Graffiti and Lemon Response

Dear Editor,

The April 9 article "Sweet and Sour Awards: Breakfast Club Hands Out Flowery Praise; Caltrans Gets Lemon Punch" (by Evan George), demonstrates public awareness and the outcry regarding graffiti vandalism on freeways and public property.

The Downtown Breakfast Club's "Lemon Award" went to the California Department of Transportation (Caltrans) due to supposed responsibility for "sleazy signage," particularly on Downtown area freeways. We take the message and criticism seriously. Caltrans, too, is a Downtown resident and would like to be considered a "good neighbor."

Graffiti vandalism is a crime that must be prosecuted. Caltrans, along with the California Highway Patrol and local entities have formed a task force to address this ongoing social issue with the goal of abolishing graffiti and prosecuting vandals. Those who witness acts of graffiti vandalism should call 911. We ask the public to remain diligent and vigilant as graffiti is removed within the constraints of scheduling, funding, staffing and other responsibilities.

Unfortunately, when Caltrans closes lanes to remove and replace damaged signs, graffiti vandals immediately return. The recognition graffiti vandals receive relies on frequent acts and dangerous locations, some of which require full freeway closures for graffiti removal.

The Downtown Breakfast Club and the public are invited and encouraged to help address this issue by joining us on Tuesday, May 8, for our statewide Litter Abatement and Enforcement Day in coordination with the CHP. Here in Los Angeles, all maintenance crews and executive staff will pick up trash on freeways to draw attention to litter and vandalism.

Caltrans will continue to fight graffiti on local freeways with a united front. It is our goal to one day redirect the $3 million spent yearly for graffiti removal to needed highway improvements. We know our continued efforts will be fruitful.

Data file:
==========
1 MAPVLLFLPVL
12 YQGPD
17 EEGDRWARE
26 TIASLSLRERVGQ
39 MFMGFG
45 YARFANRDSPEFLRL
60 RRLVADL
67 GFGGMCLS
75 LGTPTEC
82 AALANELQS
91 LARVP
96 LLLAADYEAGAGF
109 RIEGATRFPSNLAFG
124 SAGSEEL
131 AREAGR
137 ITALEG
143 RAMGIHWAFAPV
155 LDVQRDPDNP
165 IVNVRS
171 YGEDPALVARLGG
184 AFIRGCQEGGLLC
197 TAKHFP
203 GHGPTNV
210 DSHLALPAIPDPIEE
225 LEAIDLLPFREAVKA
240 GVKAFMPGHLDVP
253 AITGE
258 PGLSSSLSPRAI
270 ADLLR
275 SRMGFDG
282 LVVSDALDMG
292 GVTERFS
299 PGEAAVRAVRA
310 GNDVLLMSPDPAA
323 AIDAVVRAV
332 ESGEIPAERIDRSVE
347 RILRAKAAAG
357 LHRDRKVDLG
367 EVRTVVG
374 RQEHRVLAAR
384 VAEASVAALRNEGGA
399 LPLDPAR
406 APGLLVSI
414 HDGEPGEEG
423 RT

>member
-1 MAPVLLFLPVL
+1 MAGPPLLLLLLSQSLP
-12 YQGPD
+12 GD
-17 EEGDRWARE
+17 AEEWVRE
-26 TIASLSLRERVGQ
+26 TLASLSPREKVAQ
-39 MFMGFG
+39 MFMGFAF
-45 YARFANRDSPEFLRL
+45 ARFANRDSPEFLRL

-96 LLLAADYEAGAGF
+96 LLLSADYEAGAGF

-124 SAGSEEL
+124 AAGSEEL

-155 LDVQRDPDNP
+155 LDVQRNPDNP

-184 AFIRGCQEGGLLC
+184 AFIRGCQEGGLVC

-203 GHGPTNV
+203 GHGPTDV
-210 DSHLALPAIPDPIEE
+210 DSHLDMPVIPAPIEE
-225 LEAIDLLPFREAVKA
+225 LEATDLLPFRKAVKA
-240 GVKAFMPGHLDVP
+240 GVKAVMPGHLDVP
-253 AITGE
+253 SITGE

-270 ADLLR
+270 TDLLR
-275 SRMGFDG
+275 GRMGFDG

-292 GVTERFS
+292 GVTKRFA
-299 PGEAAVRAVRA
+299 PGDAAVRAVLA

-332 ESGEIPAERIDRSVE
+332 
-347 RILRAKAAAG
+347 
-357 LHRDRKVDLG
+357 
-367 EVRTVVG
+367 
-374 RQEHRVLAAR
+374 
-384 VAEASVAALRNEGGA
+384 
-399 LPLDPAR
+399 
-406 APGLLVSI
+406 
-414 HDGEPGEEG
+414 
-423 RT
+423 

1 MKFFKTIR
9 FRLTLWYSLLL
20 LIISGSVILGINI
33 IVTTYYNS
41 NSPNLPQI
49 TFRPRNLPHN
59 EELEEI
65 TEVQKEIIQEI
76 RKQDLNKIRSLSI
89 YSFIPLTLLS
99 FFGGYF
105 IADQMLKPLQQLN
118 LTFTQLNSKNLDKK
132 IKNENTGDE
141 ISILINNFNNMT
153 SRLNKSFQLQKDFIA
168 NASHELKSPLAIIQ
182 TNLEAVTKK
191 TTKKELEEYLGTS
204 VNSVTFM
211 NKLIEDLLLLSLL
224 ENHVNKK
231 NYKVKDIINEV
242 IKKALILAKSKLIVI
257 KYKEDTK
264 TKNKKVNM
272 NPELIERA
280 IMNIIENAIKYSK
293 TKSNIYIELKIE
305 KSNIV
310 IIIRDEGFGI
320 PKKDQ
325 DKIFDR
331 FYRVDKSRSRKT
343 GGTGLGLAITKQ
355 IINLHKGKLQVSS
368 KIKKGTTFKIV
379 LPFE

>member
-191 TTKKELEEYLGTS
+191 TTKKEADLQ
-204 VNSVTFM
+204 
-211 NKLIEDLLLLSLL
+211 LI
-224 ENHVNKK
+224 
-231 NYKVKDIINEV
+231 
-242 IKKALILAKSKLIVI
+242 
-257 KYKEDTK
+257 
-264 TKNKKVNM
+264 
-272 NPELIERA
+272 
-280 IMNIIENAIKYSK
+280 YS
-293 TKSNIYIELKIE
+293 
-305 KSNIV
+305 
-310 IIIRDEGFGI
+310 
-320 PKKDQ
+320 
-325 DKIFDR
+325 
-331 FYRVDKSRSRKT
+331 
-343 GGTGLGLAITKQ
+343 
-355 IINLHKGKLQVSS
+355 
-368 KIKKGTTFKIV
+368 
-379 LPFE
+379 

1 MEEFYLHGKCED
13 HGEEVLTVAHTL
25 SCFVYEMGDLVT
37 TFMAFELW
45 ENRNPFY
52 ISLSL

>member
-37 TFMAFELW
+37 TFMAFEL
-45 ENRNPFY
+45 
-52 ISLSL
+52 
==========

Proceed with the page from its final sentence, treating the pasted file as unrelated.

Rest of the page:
-Douglas Failing, director, California Department of Transportation, District 7

Care in the Figueroa Corridor

Dear Editor,

The Figueroa Partnership BID takes great care in how it relates to street vendors, low income residents and the homeless, contrary to what was stated by Gilda Haas in the article "BIDding for Renewal" (by Evan George, March 26).

First, the "Ambassadors" of the Figueroa Corridor are well trained in sensitivity issues. Their protocol is to observe, report and help those in need and never to get into an altercation of any kind. The Figueroa Corridor Ambassadors give homeless persons information on where they can go for help, or in some cases of severe distress they will call an ambulance. On several occasions our Ambassadors have intervened to prevent homeless individuals from danger and even death. Additionally, our Ambassadors do not go outside the boundaries of the district.

Second, if a street vendor has a legal permit and he/she is not blocking a business doorway or handicap ramp, that vendor is permitted to stay. Our Ambassadors only ask those vendors without valid licenses to leave.

Third, the Figueroa Corridor specifically hires Chrysalis to provide its maintenance services. Chrysalis is a nonprofit organization dedicated to helping economically disadvantaged and homeless individuals become self-sufficient through employment opportunities. There are many other cleaning and maintenance companies that can provide these services, but Chrysalis does a great job and provides a great service.

-Darryl Holter, chair, Figueroa Corridor Partnership

Renting and The Right Price

Dear Editor,

I think your article "Riding the Rental Rocket" (by Kathryn Maese, April 9) is a bit optimistic. While your data on the recent rental listings is correct, it's not the listings that count, but the actual units leased that tell you what the market will pay. There has been a flood of investors trying to lease their newly purchased units. Most can't cover their monthly carrying costs on their units with the rental income. But they try, by overpricing the units. I advise my clients to price their places at market rate right off the bat rather than have it sit for six months and have to do a reduction when the property is stale. Downtown real estate is a great investment, but many are treating it like a get rich quick scheme.